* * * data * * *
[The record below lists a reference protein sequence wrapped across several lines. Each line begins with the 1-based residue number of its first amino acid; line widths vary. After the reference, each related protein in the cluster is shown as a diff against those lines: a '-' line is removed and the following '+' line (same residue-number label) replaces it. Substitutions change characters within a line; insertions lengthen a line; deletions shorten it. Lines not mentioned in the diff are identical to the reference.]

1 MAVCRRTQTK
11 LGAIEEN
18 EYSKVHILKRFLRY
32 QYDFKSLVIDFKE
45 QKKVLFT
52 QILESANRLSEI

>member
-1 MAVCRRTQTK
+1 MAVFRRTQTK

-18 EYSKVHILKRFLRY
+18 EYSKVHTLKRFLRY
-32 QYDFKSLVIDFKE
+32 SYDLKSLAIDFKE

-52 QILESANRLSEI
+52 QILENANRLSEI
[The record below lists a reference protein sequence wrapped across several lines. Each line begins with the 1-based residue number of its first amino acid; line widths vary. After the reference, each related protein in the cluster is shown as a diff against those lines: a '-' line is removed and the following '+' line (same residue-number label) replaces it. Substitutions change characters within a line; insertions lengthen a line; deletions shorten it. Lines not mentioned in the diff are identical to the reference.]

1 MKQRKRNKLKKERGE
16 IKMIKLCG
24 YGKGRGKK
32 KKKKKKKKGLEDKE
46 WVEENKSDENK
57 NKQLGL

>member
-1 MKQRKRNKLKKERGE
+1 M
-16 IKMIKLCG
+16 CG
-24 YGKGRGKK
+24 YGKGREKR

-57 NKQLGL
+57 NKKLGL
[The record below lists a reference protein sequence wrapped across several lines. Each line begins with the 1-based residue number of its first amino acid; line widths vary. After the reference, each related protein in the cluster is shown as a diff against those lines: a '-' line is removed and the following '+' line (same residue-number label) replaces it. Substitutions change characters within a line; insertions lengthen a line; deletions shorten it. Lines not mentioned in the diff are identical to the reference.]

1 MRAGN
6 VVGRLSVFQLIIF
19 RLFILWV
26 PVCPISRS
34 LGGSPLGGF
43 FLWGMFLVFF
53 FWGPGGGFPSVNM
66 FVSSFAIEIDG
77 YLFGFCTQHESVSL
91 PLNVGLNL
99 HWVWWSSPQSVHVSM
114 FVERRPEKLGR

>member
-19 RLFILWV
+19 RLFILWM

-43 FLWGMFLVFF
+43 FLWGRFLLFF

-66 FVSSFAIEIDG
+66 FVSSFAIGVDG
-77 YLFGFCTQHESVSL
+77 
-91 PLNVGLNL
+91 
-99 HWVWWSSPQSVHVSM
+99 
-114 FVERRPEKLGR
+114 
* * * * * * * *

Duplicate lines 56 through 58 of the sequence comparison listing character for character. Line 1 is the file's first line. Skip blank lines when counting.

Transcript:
+91 
-99 HWVWWSSPQSVHVSM
+99 